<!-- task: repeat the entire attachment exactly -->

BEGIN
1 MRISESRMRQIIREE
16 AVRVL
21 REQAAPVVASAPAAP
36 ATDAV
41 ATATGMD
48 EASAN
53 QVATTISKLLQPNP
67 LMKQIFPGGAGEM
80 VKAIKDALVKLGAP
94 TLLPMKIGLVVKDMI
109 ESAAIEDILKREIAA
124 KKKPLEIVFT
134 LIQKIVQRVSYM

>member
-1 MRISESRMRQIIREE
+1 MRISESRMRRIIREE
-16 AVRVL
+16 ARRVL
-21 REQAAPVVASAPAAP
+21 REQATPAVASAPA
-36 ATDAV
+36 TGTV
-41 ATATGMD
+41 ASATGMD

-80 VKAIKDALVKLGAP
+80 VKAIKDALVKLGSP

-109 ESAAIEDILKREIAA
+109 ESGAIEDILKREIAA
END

1 MRISESRMRQIIREE
16 AVRVL
21 REQAAPVVASAPAAP
36 ATDAV
41 ATATGMD
48 EASAN
53 QVATTISKLLQPNP
67 LMKQIFPGGAGEM
80 VKAIKDALVKLGAP
94 TLLPMKIGLVVKDMI
109 ESAAIEDILKREIAA
124 KKKPLEIVFT
134 LIQKIVQRVSYM

>member
-1 MRISESRMRQIIREE
+1 MRISESRMRRIIREE
-16 AVRVL
+16 ARRVL
-21 REQAAPVVASAPAAP
+21 REQATPAVASAPA
-36 ATDAV
+36 TGTV
-41 ATATGMD
+41 ASATGMD

-80 VKAIKDALVKLGAP
+80 VKAIKDALVKLGSP

-109 ESAAIEDILKREIAA
+109 ESGAIEDILKREIAA